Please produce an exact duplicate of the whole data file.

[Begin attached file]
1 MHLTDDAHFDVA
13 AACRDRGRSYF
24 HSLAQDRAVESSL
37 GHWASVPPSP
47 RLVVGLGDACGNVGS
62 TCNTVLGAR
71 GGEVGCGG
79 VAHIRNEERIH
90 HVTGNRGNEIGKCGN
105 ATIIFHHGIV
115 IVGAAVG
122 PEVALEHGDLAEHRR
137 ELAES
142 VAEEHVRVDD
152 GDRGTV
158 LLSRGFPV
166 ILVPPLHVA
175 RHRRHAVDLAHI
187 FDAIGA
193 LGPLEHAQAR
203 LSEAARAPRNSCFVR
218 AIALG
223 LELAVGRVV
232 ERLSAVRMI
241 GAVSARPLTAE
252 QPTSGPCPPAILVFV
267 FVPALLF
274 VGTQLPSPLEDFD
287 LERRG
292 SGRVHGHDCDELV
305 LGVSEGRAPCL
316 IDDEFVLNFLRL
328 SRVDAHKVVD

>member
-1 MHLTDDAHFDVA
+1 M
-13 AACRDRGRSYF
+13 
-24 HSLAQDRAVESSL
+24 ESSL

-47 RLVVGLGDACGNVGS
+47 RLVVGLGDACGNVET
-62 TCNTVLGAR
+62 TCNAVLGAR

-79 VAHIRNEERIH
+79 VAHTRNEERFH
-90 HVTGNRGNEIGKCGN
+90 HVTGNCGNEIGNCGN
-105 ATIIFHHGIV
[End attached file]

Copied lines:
1 MHLTDDAHFDVA
13 AACRDRGRSYF
24 HSLAQDRAVESSL
37 GHWASVPPSP
47 RLVVGLGDACGNVGS
62 TCNTVLGAR
71 GGEVGCGG
79 VAHIRNEERIH
90 HVTGNRGNEIGKCGN
105 ATIIFHHGIV
115 IVGAAVG
122 PEVALEHGDLAEHRR
137 ELAES
142 VAEEHVRVDD
152 GDRGTV
158 LLSRGFPV
166 ILVPPLHVA
175 RHRRHAVDLAHI
187 FDAIGA
193 LGPLEHAQAR
203 LSEAARAPRNSCFVR
218 AIALG
223 LELAVGRVV
232 ERLSAVRMI
241 GAVSARPLTAE
252 QPTSGPCPPAILVFV
267 FVPALLF
274 VGTQLPSPLEDFD
287 LERRG
292 SGRVHGHDCDELV
305 LGVSEGRAPCL
316 IDDEFVLNFLRL
328 SRVDAHKVVD

>member
-1 MHLTDDAHFDVA
+1 M
-13 AACRDRGRSYF
+13 
-24 HSLAQDRAVESSL
+24 ESSL

-47 RLVVGLGDACGNVGS
+47 RLVVGLGDACGNVET
-62 TCNTVLGAR
+62 TCNAVLGAR

-79 VAHIRNEERIH
+79 VAHTRNEERFH
-90 HVTGNRGNEIGKCGN
+90 HVTGNCGNEIGNCGN
-105 ATIIFHHGIV